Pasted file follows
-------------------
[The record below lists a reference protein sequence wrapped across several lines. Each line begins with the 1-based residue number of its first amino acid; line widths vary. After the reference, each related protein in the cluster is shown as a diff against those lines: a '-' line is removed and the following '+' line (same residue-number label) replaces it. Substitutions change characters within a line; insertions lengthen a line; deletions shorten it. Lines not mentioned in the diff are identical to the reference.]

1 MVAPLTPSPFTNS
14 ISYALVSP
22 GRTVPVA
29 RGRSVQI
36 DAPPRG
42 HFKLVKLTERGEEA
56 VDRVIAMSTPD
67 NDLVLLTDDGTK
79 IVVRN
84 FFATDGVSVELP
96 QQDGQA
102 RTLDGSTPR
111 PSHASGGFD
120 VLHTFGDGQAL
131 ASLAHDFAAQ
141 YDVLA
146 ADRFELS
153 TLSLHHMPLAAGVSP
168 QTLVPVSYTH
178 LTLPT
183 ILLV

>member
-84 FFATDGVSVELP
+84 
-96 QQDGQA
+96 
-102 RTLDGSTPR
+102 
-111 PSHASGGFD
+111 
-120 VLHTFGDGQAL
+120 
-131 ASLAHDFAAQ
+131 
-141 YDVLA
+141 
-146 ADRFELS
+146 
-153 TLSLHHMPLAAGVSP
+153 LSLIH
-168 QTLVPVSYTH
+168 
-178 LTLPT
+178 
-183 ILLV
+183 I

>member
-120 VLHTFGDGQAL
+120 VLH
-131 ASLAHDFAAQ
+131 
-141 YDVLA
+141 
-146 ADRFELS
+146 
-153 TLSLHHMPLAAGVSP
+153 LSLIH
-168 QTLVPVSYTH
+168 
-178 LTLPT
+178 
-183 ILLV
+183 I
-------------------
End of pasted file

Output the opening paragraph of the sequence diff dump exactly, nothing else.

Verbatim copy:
[The record below lists a reference protein sequence wrapped across several lines. Each line begins with the 1-based residue number of its first amino acid; line widths vary. After the reference, each related protein in the cluster is shown as a diff against those lines: a '-' line is removed and the following '+' line (same residue-number label) replaces it. Substitutions change characters within a line; insertions lengthen a line; deletions shorten it. Lines not mentioned in the diff are identical to the reference.]